Why do environmental movies suck?
These days, there are angry ghosts all around us. Dead from wars, sickness, starvation, and nobody cares. So – you say you’re under a curse. So what, so’s the whole damn world.
~Jigo, “Princess Mononoke”
I wondered something once while I was watching the remake of “The Day the Earth Stood Still.” Why the hell don’t environmental movies work? Sure, maybe on a small scale they influence a few people to do things a little differently, but none of them seem to have any planet-shaking influence.
The short answer is because environmental movies suck.
They suck because they tend to be high-handed and preachy, typically with a heavy dose of condescension. It’s less that they’re movies and more that they’re, well, like reading a blog post or article, only dressed up with special effects and/or blue alien catgirls with hemp bracelets and sea anemones stuffed in their braids.
There are two movies I can think of that had environmental themes that didn’t suck. “WALL-E” and “Princess Mononoke.” Note that I refer to them as having environmental themes…not as being environmental movies. They weren’t environmental movies. They were movies, first and foremost. Solid and entertaining, the soapbox was either secondary or a natural extension of the already existing plot.
In particular, “Mononoke” displayed the gray nature of the man vs. environment plot. The characters were trapped in crappy situations and each was merely trying to make the best of it. Ashitaka was a naive idealist at times, but even he realized that the people of Iron Town had as much need to live as did the denizens of the forest, who were, by the way, far from being noble savages.
“WALL-E” seems to be merely a case of “Hey, look, the plot is such that we can make a statement about rampant consumerism.” They did so, and in a fashion that was not heavy-handed or condescending. In fact it was humorous and entertaining, exactly like the rest of the film.
In contrast, “The Day the Earth Stood Still” and “Avatar” were all about the environmental issues. Entertainment took second place to the soapbox and everything was cast in solid black and white. Don’t get me started on James Cameron.
I still say that “Avatar” sucked even despite it’s popularity. I liked it, yes, and it was mildly entertaining and visually amazing, but it had some definite issues. Cameron is, if nothing else, the king of camp. “Avatar” gave us a problem, but offered no solution other than “go back to living like pre-technological tribal peoples.” That’s not an option in this day and age. It preached that we should live more in harmony with the world around us, yet showed us a world that connected with itself literally, making it nigh impossible for audiences to visualize how to connect with their own world. Instead of showing us how to see our own world as beautiful, unique, and amazingly inter-connected, it gave us a childishly simple and attractively bizarre world to escape to. “Avatar” is a snake-oil cure offered to us as a panacea. The plot was so shallow my boss apparently thought it was geared toward children. Like the ecology depicted in the film, it’s beautiful, but without any depth. A good film will have me mulling over concepts for days. The longer I spend thinking about “Avatar” the more I’ve come to realize that the film was no good. But I digress.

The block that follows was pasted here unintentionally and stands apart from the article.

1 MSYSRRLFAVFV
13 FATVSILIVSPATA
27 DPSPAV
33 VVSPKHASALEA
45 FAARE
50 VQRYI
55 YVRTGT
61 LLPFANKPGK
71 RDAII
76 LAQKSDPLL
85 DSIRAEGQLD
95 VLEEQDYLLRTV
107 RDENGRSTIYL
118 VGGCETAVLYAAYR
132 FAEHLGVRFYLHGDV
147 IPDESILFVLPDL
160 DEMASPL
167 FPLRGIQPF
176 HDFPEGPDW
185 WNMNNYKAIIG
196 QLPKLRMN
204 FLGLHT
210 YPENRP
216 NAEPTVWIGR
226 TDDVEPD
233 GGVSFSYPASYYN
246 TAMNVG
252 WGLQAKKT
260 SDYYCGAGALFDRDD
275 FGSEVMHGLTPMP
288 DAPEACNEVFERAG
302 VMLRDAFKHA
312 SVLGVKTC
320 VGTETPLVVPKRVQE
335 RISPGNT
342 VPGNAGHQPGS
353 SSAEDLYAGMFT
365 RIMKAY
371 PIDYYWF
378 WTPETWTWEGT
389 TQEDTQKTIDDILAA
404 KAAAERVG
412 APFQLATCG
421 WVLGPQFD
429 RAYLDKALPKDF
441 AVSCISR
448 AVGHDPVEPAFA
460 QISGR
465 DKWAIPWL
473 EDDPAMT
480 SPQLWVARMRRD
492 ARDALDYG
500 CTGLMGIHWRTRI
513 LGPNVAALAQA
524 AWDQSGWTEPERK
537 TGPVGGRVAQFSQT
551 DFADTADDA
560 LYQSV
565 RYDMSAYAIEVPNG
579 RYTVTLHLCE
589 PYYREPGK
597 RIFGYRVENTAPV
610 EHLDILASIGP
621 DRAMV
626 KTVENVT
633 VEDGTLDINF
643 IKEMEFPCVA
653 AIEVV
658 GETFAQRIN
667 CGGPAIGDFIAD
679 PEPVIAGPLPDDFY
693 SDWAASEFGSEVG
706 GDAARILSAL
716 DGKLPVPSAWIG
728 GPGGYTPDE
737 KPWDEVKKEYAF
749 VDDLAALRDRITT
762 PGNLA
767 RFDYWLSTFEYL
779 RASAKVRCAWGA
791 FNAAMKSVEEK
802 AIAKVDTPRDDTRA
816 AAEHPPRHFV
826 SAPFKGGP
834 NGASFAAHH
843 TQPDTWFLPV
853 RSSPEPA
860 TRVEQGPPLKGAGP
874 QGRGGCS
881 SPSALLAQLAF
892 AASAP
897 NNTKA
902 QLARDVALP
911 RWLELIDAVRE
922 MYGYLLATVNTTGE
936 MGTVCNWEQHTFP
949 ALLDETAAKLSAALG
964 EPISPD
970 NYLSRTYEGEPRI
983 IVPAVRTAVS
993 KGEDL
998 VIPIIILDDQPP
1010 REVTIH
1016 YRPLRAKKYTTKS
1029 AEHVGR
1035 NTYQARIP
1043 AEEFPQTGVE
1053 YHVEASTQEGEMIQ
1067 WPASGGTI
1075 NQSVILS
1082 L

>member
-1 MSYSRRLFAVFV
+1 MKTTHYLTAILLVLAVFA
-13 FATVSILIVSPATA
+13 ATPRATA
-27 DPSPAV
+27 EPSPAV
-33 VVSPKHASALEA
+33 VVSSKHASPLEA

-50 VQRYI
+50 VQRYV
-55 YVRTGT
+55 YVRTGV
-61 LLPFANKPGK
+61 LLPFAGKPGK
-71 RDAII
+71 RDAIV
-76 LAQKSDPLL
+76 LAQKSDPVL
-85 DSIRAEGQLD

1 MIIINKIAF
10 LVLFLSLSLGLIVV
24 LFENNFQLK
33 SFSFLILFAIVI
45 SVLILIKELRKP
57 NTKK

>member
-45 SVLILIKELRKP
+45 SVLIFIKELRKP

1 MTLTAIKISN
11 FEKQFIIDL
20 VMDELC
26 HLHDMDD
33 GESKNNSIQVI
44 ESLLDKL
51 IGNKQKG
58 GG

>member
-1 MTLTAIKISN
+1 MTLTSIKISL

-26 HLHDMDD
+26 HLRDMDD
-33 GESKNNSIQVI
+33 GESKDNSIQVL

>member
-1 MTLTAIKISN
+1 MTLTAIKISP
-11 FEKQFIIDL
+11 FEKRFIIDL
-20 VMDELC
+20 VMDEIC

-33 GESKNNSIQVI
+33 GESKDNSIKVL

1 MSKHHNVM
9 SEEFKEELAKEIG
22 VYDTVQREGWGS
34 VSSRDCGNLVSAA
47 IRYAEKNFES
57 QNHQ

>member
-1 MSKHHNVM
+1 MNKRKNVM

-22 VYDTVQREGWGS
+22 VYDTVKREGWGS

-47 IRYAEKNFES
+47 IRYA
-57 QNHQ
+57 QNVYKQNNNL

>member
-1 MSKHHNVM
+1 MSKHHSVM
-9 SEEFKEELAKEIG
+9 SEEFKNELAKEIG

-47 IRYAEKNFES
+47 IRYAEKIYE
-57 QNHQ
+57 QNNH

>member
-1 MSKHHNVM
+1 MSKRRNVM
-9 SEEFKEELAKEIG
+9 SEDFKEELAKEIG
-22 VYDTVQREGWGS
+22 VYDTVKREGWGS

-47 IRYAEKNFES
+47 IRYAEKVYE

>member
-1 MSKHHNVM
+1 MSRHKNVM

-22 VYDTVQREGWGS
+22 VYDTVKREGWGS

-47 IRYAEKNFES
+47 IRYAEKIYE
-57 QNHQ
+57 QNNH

The long answer for why environmental movies don’t change people’s behavior is because the people themselves aren’t going to be swayed by something so simple as a movie with a moral. At least, not by itself. But taken together with the rest of the mass media as a whole, movies add to what some call “the Litany” and others call a meme. Which is to say that if you tell most people that the environment is going to hell in a hand basket enough times in enough different media over enough of a time span, they’ll buy it hook, line, and sinker without question. I know, because it worked on me for years.
And maybe that’s another reason why “WALL-E” and “Mononoke” worked where others didn’t. “WALL-E” gave us a critique of consumerism instead of the litany, and the environmental theme in “Mononoke” was extremely localized and not a simple case of good vs. evil.
Add into this the fact that the people who are most likely to go see an environmental flick are already environmentalists, and well, it’s preaching to the choir. Take someone actively hostile to the environmentalist movement to the same flick, and they will entrench themselves further. Take someone who doesn’t give a shit, and they will complain because the movie was boring.